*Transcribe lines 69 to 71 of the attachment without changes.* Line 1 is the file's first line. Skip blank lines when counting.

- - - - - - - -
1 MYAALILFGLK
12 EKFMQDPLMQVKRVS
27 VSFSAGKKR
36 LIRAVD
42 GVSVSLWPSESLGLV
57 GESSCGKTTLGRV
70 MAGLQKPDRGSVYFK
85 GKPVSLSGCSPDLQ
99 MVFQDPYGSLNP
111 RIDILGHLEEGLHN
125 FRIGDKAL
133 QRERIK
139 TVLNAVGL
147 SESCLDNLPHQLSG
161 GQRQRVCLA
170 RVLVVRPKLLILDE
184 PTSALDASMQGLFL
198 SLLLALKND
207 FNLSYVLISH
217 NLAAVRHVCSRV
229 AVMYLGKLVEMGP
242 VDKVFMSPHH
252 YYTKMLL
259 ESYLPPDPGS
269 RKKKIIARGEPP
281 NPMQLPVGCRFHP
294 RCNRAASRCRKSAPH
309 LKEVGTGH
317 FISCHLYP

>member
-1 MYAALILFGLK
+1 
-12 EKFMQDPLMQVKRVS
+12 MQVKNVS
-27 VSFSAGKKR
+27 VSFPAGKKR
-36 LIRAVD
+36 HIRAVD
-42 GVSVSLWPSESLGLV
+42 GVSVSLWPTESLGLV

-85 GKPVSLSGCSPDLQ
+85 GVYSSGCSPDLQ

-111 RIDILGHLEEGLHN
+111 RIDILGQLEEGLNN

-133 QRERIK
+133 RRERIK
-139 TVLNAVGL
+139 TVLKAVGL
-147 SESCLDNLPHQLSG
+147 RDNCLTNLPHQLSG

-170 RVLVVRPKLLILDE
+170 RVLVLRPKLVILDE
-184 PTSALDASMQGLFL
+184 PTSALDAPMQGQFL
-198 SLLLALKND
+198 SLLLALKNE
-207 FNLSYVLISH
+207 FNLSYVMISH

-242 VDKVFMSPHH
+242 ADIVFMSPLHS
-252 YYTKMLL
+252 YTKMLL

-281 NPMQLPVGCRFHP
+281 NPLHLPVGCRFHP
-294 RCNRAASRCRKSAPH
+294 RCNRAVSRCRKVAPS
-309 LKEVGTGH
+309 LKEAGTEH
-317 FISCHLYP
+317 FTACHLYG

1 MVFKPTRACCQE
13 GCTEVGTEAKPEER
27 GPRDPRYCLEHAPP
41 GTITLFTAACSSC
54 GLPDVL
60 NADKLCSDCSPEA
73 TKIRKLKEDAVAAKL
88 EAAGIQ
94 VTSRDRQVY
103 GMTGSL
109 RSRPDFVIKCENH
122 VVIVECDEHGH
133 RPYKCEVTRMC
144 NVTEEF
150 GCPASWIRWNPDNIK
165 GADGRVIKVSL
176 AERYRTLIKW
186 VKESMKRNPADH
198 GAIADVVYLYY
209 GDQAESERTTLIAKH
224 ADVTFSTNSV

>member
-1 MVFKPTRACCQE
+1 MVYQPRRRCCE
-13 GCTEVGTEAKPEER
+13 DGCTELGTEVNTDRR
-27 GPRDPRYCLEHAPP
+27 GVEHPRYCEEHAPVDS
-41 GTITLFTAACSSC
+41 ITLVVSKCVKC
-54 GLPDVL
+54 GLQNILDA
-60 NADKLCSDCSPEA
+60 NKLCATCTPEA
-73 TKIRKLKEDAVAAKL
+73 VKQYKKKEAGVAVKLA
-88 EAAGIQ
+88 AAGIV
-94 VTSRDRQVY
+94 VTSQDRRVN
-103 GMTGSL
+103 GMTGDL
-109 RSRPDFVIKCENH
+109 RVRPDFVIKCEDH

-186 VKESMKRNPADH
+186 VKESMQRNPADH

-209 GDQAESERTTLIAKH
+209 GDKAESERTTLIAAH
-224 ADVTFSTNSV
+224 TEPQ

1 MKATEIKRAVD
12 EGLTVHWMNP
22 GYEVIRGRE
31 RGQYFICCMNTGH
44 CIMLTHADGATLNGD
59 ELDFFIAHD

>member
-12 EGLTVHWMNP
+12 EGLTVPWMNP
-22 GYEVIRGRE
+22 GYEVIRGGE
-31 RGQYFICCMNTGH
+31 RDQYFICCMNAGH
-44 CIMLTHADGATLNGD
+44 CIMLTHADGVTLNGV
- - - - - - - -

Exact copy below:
-317 FISCHLYP
+317 FTACHLYG

1 MVFKPTRACCQE